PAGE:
Maxus E Deliver 3 review

"Given its compact size, the driving position is quite high which provides commanding all-round views."



Maxus is set to launch its second van in spring in the form of the all-new ‘E Deliver 3’. Previously called the EV30, the E Deliver 3 will be one of the first electric-only vans to be sold in the UK, offering a range of up to 174 miles and a payload of up to 1,000kg. It’s not the only renaming taking place: Maxus itself changed names in the UK this month (April) from LDV.

Electric van sales are still in the embryonic stage. According to the Society of Motor Manufacturers and Traders, there were fewer than 1,000 registrations in 2018 (or less than 0.3% of total LCV registrations) but the increasing scrutiny on diesels is certainly changing the picture. It estimates that sales almost tripled last year to around 2,800 units.

Maxus’s current electric van, the eV80, had a great year of sales for both retail and fleet, with Milk & More placing an order for 159. Electric vehicles (EVs) are where Maxus and its Chinese parent SAIC are one step ahead of western manufacturers – after all, more than half of the world’s 2018 EV sales took place in China in 2018. 

Unlike most electric vans, there will be no internal combustion engine (ICE) versions and so engineers have designed everything around electrification including the use of composite plastic and aluminium, rather than steel, for body panels which helps offset the weight of the battery for payload and increase the range.

The cab is quite surreal in that it gives a futuristic feel with its mix of contrasting black and blue plastics on the dashboard. There is an abundance of storage spaces and it is extremely spacious. UK models will have an electronic parking brake, rather than the traditional handbrake, which will free up room for an optional extra third seat.

The Chinese-spec model we were testing came with a 70kW/220Nm motor which means it slightly trails the eNV200 for performance, but UK models will have an uprated 85kW (115PS)/255Nm motor.

Given its compact size, the driving position is quite high which provides commanding all-round views. Even by EV standards, it’s effortless to drive with electrically-assisted power steering and the choice of two throttle modes and three degrees of energy recuperation.

The MacPherson strut and leaf-spring suspension configuration is more geared towards taking loads than comfort, and therefore the cab certainly bears the brunt of speedbumps and potholes. However, it is nicely balanced and handles well in the corners like most electric vans.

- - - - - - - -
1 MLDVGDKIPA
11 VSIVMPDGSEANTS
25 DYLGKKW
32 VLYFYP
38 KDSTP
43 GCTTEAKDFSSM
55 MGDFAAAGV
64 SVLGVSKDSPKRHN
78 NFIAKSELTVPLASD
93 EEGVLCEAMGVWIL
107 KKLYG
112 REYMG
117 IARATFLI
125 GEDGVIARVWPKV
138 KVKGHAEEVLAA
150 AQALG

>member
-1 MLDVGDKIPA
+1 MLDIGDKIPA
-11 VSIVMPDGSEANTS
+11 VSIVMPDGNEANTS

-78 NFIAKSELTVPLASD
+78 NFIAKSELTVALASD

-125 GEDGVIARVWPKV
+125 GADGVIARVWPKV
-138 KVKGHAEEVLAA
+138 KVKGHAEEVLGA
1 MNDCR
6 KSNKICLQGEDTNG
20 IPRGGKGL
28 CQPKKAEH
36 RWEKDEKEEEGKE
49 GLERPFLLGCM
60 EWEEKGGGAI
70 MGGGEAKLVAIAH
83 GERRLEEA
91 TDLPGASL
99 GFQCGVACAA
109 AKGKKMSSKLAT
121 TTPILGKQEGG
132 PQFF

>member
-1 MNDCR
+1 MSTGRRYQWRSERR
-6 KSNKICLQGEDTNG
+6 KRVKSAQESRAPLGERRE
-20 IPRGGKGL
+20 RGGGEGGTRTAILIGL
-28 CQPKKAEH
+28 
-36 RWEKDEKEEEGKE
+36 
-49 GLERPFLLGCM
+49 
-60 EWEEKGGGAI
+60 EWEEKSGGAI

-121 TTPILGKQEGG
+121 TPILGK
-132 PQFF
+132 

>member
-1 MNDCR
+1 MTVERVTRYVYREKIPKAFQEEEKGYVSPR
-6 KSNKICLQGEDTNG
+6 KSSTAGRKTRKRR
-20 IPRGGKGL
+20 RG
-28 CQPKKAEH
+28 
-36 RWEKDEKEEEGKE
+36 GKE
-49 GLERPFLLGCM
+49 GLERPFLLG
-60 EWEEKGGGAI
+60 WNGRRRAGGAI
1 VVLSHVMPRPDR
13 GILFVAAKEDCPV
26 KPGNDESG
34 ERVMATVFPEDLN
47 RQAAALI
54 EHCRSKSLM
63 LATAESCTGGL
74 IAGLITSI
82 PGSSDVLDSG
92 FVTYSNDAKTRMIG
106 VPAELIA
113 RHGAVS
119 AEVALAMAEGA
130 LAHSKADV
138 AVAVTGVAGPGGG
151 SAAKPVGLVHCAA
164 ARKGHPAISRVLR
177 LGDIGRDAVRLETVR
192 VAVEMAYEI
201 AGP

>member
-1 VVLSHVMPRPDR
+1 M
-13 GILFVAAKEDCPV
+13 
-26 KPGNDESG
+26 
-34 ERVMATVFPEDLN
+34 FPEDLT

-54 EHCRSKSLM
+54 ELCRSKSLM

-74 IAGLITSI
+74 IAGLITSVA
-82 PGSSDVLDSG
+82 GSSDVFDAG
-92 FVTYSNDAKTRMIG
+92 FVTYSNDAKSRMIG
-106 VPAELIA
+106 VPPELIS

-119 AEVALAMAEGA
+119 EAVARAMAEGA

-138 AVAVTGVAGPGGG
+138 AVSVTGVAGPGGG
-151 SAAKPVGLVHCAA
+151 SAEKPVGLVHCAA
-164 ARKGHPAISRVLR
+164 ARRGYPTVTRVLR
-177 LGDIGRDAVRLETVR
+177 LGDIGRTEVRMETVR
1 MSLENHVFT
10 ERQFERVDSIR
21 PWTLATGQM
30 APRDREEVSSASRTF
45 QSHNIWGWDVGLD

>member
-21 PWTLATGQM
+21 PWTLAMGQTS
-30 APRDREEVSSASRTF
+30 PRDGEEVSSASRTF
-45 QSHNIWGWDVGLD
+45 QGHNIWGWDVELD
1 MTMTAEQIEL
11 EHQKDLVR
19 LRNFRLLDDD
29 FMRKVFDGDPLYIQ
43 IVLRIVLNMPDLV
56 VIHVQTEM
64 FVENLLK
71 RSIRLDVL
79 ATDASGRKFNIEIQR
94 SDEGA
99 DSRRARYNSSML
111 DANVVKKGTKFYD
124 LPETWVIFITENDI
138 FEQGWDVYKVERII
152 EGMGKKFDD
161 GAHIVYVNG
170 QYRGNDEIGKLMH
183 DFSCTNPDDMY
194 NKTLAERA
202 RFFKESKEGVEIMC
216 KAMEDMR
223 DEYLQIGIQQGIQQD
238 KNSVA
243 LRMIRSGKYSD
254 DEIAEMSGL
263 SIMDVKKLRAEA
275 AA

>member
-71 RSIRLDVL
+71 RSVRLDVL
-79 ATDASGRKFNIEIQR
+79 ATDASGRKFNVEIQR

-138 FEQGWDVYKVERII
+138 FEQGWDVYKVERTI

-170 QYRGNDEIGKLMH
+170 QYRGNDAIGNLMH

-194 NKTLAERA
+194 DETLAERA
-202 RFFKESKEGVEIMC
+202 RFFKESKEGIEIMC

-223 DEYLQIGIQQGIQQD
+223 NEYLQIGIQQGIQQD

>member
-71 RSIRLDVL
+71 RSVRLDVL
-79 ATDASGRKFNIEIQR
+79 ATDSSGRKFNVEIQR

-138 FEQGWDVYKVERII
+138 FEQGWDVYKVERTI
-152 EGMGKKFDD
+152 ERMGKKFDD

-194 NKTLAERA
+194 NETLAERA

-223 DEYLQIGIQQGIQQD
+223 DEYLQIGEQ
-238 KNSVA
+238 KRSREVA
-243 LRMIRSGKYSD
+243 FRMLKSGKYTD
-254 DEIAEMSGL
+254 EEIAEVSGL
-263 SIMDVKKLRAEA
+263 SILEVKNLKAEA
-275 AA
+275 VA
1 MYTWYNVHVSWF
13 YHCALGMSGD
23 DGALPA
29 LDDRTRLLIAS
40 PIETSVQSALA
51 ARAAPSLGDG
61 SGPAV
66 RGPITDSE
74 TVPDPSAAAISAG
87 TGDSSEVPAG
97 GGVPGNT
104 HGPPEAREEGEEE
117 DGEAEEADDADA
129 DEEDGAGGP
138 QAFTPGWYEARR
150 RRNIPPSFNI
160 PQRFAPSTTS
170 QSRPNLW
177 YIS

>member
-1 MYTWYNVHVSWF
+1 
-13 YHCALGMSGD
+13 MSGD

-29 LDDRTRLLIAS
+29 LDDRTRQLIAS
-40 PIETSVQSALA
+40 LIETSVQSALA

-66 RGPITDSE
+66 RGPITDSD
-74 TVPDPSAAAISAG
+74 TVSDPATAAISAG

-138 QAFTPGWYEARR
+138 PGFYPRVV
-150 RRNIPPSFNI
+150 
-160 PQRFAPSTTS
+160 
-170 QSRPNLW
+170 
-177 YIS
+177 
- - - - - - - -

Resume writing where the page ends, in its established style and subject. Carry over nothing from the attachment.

There will be two battery packs offered on the new van; a 35kWh and a 55kWh (this compares with 40kWh for the eNV200 and 33kWh for the Kangoo ZE), returning a range of 127 miles and 174 miles respectively on the NEDC cycle. Real-world and WLTP figures have yet to be published.

A rapid ‘DC’ charge to 85% takes just 45 minutes, while a Type 2 ‘AC’ charge could take as long as seven hours.

Maxus will offer both short and long-wheelbase variants which, at 5.0 and 6.3 cubic metres and 4.5m and 5.1m long respectively, straddle the traditional small and medium van segments. Of course, European homologated figures are yet to be finalised, but preliminary figures suggest there will be payloads of around 850kg (SWB) and 1,000kg (LWB), with Maxus lifting the GVW for vans with larger batteries to compensate for payload loss.

Official prices were due be announced in Q1, but bosses hinted the E Deliver 3 will start at around £24,000 plus VAT for the short wheelbase, 35kWh model when the Government’s PiVG has been taken into consideration, which is only a marginal increase on the eNV200.

The first UK deliveries will take place in spring and will be backed by Maxus’s excellent five-year, 125,000-mile warranty (eight-year warranty on the battery).

CO2 emissions and fuel consumption data correct at time of writing. The latest figures are available in the Fleet News fuel cost calculator and the company car tax calculator.